This is really a great help to me since I plan on doing the same thing in the spring. The temporary "booth" idea means quite a bit of preparation but if a person can paint, it's well worth it. I'm tossing around the Idea of using an old furnace body and squirrel cage to move the air. With me, the scariest part of this proposition would be the neighborhood. My property's zoned General Commercial and I get along with all the neighbors I know around here just fine but there ARE a few newbies on the block. . All it would take is some do-good, one-lunged Marlboro Man to blow the whistle on my paint party and all the work I'd put into my booth would be history. Unfortunately, in Oregon, there's this government outfit called DEQ (Dept. of Environmental Quality.)
They thrive on busting the little guy for minor infractions like this, while they let the big boys slide, dumping tons of toxic crap into the air.. The story goes something like this: THEY'VE got a permit!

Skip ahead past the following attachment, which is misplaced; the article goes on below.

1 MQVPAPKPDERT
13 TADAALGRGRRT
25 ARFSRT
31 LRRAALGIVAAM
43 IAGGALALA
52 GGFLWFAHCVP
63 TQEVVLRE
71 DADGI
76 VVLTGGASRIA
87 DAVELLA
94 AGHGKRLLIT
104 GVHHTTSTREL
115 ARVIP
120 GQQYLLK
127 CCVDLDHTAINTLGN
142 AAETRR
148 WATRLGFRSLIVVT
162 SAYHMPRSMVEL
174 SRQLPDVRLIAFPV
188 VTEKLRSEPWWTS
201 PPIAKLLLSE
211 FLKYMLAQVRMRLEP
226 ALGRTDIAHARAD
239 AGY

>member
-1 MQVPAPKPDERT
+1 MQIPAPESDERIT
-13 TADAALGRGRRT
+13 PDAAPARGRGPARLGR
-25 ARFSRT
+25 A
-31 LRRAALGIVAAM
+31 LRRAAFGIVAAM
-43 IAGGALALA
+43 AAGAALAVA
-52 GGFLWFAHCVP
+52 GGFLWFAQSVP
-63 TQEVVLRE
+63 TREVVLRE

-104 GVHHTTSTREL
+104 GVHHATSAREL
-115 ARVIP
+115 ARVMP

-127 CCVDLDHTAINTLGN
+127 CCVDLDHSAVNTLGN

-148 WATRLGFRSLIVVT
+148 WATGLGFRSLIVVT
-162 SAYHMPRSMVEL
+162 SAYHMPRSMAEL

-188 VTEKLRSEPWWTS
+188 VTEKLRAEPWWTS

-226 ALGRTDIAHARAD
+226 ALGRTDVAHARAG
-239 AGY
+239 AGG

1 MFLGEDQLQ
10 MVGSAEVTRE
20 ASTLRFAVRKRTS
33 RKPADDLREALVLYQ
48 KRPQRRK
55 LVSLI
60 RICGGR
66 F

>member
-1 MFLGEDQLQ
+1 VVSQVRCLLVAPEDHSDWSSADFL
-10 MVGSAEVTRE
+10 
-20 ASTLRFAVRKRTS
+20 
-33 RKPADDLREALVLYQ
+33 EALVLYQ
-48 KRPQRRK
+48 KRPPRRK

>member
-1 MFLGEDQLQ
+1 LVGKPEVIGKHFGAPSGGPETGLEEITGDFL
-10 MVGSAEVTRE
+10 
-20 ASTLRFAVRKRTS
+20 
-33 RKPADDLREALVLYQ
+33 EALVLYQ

No - I've painted two cars in my garage and they both turned out better then I'd expected. I didn't go through near the prep that has been talked about here so anyone attempting a garage job, providing they can paint, should be fine with a booth like this whether it's an up or a down draft system, as long as those nasty particulates don't start whistling around in the paint area.
Fresh air for breathing is the single most important part of this deal.
Note: Spiders get high on acrylic urethane based paint and just love dropping in for a toke. If you see one hanging out in your area, rattle can the puppy - he'll stay put.
After it's all said and done, I just might opt to take the easy way out and take a night body class at MHCC so I can use thier spray booth. I'd have to rent a covered car trailer, but in my situation, it's an option I can't afford to ignore.
Good luck on your paint project